After our first six months in operation, we hadn’t reached our production targets, but we remained bullish. We faced both a wood-supply deficit and kinks in our production system. We worked tirelessly over the next 18 months to refine our production system, eventually gaining confidence that we could meet our targets for both productivity and costs. However, by the end of our second year in operation, we began to realize that our wood supply projections, including the formal and informal agreements we made with landowners and operators, were not as strong as we first believed. A large wildfire season in 2015 substantially affected our local landscape and was driving both federal and private landowner behavior. We expected that more firewood feedstock would become available from the removal of the burned timber (i.e., “hazard trees” and salvage operations), but instead, the demand on logging contractors and log trucks to produce sawtimber for the existing industry left no capacity for us to hire for our needs.
More red flags were beginning to peek through the ashes, as 2017 kicked off with a new trade spat with Canada over the import of softwood lumber. This decrease in wood supply, paired with an increasing demand for wood from other sectors (e.g., new home and commercial construction) resulted in even less contracting capacity available for hire. Given these pressures, private landowners stopped removing the low-value material we needed for firewood altogether, favoring the harvest of saw timber to capitalize on strong log prices. Simply put, when log prices go up, the demand for loggers and truckers exceeds availability and landowners become less focused on removing smaller, lower value wood. Left with only the USDA Forest Service to turn to, we found ourselves half-way through the summer season with almost no logs in the yard. Our pleas to our local federal land managers to redirect energy and make small timber sales available to match our needs went unmet. We found ourselves to be just another competing priority, a burden rather than an asset to landowners and managers. In the late summer of 2017, we made the decision to pull the plug on Tule Creek Forest Products. In just our third year in operation, we were laying off eight dedicated employees, liquidating hundreds of thousands of dollars in equipment assets, and facing down debt renegotiation and restructuring in order to stabilize our organizational finances.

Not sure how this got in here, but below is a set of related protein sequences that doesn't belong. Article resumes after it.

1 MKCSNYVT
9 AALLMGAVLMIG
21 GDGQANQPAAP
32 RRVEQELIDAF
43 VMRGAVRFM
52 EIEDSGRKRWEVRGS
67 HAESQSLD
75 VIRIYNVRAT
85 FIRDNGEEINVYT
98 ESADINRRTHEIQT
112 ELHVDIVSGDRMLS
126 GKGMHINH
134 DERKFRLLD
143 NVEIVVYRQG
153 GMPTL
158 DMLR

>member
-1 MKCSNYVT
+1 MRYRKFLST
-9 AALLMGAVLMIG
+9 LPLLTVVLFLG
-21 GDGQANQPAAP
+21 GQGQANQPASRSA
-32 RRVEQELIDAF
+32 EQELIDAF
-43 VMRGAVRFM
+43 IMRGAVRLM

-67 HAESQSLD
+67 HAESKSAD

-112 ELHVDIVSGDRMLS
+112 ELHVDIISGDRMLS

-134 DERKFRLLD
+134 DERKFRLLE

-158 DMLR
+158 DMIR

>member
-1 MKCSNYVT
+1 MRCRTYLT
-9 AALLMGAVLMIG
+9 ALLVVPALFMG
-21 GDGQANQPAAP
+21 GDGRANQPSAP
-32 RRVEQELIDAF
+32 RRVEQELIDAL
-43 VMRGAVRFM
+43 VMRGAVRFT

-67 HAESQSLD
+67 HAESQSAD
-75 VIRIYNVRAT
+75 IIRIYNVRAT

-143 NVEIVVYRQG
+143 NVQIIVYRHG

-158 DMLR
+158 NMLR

When I’m down, I like to say, “at least they can’t eat us.” That trivializes all of the heartaches, the struggle for workers who lost their jobs, and it doesn’t make the debt go away, but it does help to keep me pushing forward when the going gets tough. Failure at this scale is hard to stomach. And it’s hard to let go of something that seems so right in concept and that so many folks worked so diligently to realize. But at the end of the day, with the old mill site once again abandoned, we take stock. What have we learned and how do we stay committed to our mission of cultivating healthy, resilient forests and thriving fire adapted communities?